The recipes are divided into: basics, breakfast and brunch, appetizers and sides, salad and soup, pizza and pasta, vegetarian, poultry and pork, beef and lamb, seafood and fish, and dessert. Each recipe fits on a single page with a short personal note from Tieghan (such as growing up in the Ohio and her love of Top ramen which has now become a more “grown-up” version with garlic-butter noodles). She includes different instructions for cooking on a stovetop, pressure cooker, or slow cooker, as well as ingredient alternatives. The recipes are intended to be fairly easy to make without a long list of ingredients. Some recipes include premade or store-bought items, like her Blondie Brownie Bars (p. 274) which includes a boxed brownie mix or the Creamy Chicken Gnocchi Soup (p. 91) which includes a box of mini potato gnocchi. But some days, there’s just not time to make everything from scratch and the recipes make them super delicious. (She also has a five ingredient hazelnut brownie recipe or cinnamon rolls with chai frosting which are both incredibly easy and wonderful.)
Along with the recipes, the photography in this book is gorgeous. The book is well worth checking out just to look at the pretty pictures of delicious food.
Gerard, T. Half baked harvest super simple. Clarkson Potter. 2019.
Birding, or bird-watching, has grown in popularity as an enjoyable activity that allows for social distancing. Birding also lets us re-center ourselves while connecting with the natural world. Of course, birding was a popular pastime even before 2020, and there are lots of books on the topic. Ted Floyd’s book, How to Know the Birds, takes a refreshing and elegant approach that will intrigue new and seasoned birders alike.
Floyd structures the book in a new way. He takes the stages of interest in birding, and lays them over the natural seasons and how those affect birds and birding, and then explores those themes by discussing one bird at a time, in a personal way. It reads much more easily than that description might lead you to believe! Each section is a bite-sized chunk that can be devoured quickly. A reader could jump around in the book, as one might with a traditional bird field guide, or read it beginning to end. This book is a good resource for the new or the experienced birder, and it would also be a great gift for the seasoned birder that thinks they’ve read all the bird books.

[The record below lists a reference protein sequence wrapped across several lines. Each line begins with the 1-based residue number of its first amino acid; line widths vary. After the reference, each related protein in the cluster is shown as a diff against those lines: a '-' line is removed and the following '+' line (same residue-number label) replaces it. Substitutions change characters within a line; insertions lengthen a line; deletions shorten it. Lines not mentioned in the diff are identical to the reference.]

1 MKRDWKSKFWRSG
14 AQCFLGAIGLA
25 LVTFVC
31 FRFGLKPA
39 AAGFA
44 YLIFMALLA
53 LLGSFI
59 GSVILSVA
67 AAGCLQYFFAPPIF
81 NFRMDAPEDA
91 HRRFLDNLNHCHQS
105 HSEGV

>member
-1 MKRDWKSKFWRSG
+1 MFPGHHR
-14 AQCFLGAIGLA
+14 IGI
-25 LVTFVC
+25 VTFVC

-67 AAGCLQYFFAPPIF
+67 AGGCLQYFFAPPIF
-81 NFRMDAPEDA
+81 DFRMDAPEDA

Floyd, Ted, and N J. Schmitt. How to Know the Birds: The Art & Adventure of Birding. , 2019. Print.
More accurately described – Friday listens, this title is available exclusively from Audible.com. Break Shot was recorded by James in his home studio, TheBarn in western Massachusetts and released in conjunction with his 19th studio album, American Standard. At only an hour and a half, I listened twice, enjoying it even more the second time. It begins with the following: “I’m James Taylor and I’m a professional autobiographer. I usually talk about myself with a guitar in my hand and I have one now.” James explains that the title is an analogy for his tight knit family that eventually split apart “like a break shot in the game of pool … when you slam the cue ball into the fifteen other balls and they all go flying off.” James and his four siblings were raised with great privilege in North Carolina in the ‘60’s but the family fell apart. Three of the four kids ended up in psychiatric hospitals. Drug and alcohol addiction took their toll.
Despite coming from a family of doctors and lawyers, James wasn’t interested in college. His parents supported his decision to spend tuition money on a flight to London. This trip provided the pivotal moment of his life. Through life-long friend Danny Kortchmar, James met with Peter Asher, the head of A&R (Artist & Repertoire) at Apple Records and played his demo tape. Peter liked what he heard and recalls calling out, “is there a Beatle in the house?” James auditioned for Paul McCartney and George Harrison with the song Something in the Way She Moves. James’ first album James Taylor, was the first recording by a non-British artist released by Apple Records in 1968.